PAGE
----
Human Microchips To Be Forced on Society? Sociology Professor Noelle Chesley paints a disturbing image, claiming that Radio-frequency Identification (RFID) chips will be mandatory for everyone at some point in the future. It may eventually become standard practice to insert a chip into an infant along with the first vaccination.
Are RFID Chips the “Mark of the Beast”?
Already there are many concerns regarding the safety and possible downsides of using these chips. Some fear they will be used by the government or even by unwanted people to spy on one as they will be GPS active and a person’s movements can be monitored. Some believe as these chips could be used to make purchases that financial security is an issue. Other concerns include that private information might be compromised, infections (bacterial and of the computer variety) might occur and that people may already be tagged with these devices without their knowledge or consent. More extreme concerns include the religiousnotion that these chips are straight from revelation and could be considered “Mark of the Beast” or are part of the theory that the Illuminati, the secret body that governs the population, is using these chips to keep an eye on people and maintain control.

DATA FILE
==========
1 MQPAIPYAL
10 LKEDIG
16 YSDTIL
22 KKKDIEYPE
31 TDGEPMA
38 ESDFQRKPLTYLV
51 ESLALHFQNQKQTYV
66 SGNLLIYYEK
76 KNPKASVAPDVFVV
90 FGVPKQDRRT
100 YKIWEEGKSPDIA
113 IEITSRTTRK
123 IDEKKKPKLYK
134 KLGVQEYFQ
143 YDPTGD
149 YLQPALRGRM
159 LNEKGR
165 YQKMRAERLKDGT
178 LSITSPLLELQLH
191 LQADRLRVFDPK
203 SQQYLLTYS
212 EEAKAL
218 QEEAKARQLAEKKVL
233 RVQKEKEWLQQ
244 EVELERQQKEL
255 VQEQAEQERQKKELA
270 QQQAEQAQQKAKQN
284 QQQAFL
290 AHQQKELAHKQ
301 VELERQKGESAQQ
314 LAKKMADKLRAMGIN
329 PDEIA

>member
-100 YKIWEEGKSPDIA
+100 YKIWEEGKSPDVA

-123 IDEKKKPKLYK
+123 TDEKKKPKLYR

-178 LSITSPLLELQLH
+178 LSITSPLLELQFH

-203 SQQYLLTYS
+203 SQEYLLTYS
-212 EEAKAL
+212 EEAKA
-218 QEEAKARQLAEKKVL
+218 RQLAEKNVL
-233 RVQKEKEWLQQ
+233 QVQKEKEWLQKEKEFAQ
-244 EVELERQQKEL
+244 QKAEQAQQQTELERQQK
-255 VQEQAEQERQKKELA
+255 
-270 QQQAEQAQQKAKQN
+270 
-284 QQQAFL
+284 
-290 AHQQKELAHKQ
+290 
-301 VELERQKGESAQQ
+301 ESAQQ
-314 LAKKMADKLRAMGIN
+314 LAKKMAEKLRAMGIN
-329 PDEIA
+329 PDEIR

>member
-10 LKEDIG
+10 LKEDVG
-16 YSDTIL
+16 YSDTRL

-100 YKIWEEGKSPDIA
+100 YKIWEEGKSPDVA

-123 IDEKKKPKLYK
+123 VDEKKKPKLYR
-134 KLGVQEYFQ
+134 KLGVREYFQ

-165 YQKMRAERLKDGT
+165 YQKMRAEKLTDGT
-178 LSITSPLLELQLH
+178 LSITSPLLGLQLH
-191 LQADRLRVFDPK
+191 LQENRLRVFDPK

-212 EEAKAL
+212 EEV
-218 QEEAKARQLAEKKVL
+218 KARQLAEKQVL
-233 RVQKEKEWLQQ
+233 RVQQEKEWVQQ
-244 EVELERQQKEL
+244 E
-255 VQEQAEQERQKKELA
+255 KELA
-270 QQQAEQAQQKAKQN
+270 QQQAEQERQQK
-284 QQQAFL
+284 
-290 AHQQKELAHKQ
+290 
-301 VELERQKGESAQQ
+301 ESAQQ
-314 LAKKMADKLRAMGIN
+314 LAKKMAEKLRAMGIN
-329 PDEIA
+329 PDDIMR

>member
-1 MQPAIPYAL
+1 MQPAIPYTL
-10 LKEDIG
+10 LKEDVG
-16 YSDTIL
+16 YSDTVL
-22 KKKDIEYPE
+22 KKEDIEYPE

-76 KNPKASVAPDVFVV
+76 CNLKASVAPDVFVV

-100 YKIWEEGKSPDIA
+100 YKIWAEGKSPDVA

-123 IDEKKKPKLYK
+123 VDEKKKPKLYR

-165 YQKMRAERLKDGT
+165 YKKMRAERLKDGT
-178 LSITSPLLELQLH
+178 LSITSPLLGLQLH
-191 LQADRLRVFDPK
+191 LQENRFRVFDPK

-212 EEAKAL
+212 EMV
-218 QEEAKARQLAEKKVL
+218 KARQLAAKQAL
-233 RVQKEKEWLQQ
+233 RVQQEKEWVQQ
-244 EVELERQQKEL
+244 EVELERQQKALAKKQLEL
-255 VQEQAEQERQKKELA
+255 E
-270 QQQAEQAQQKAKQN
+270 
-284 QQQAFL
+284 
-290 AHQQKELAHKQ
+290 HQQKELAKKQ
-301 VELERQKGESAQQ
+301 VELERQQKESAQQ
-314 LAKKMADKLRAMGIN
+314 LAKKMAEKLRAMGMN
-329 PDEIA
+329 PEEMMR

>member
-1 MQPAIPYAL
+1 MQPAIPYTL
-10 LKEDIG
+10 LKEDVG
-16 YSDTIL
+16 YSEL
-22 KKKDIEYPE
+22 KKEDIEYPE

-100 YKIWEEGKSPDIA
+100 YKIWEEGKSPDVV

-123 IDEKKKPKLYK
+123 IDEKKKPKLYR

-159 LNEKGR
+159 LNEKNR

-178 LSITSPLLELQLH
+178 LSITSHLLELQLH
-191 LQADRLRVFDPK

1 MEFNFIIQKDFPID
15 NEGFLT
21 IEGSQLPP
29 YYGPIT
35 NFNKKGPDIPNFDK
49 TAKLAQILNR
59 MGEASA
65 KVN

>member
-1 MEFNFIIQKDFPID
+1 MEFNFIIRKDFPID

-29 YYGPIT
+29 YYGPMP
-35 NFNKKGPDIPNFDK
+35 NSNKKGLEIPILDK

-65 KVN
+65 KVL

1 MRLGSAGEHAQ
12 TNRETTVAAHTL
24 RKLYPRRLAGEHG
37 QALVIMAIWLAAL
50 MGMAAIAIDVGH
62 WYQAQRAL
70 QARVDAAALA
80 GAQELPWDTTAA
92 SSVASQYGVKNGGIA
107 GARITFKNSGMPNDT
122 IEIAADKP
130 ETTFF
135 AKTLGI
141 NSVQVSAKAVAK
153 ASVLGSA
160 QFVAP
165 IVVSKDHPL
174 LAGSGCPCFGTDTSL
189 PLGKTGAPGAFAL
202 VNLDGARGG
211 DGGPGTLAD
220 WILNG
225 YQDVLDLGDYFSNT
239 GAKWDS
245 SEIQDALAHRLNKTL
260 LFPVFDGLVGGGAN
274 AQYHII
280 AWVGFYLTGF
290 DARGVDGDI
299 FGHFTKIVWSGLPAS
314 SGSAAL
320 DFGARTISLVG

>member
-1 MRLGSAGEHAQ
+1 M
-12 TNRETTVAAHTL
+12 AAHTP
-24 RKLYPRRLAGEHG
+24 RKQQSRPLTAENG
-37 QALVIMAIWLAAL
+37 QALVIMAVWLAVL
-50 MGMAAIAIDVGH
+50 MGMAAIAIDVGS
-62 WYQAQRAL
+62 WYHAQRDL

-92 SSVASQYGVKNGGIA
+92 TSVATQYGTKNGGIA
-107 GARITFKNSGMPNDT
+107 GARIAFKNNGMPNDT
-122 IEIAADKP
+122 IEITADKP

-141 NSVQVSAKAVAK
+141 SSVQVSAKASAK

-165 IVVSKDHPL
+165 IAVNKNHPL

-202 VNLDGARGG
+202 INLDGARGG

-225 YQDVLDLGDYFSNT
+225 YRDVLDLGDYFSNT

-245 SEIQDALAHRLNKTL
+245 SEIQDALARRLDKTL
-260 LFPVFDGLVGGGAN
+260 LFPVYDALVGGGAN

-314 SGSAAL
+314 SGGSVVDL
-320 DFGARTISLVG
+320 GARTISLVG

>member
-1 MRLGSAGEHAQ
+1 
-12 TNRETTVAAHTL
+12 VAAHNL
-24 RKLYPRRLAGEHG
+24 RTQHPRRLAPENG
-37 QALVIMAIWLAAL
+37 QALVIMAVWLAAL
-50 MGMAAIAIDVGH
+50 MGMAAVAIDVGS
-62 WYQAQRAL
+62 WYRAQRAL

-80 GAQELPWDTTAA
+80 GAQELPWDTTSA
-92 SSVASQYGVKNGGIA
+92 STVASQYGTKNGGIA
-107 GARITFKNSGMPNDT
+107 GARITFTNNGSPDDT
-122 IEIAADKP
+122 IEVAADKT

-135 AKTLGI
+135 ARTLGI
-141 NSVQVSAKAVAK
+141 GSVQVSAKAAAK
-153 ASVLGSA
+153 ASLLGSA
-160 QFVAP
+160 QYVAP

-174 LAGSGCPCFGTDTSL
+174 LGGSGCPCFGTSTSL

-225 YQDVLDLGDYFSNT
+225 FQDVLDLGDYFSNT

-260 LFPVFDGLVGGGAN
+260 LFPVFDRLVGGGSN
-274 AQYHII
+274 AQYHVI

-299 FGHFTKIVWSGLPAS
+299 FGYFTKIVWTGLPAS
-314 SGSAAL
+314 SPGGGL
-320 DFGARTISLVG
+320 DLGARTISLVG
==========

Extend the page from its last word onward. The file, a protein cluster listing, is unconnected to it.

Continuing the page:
Whatever the downside, it does not negate the upside in the form of convenience towards having these chips installed. They can open doors, pay for things, unlock and start your car, give parents information about their children’s whereabouts, and send helpful medical data to healthcare professionals. This can prove useful in emergency situations when immediate care is required or in diagnosing a condition. Speaking for the positive side of these devices, Cybernetics Professor Mark Gasson points out that human beings are already in the position of using devices such as their phones and computers as a necessity a chip is the next step. He believes those who do not get one will be at a “disadvantage.”
The pros and cons of these chips aside, it is disturbing that RFID’s may become too necessary to be without and that workplaces may be allowed at some point in time to deny a job to worker who refuses to have one installed. The ethical implications are still being examined.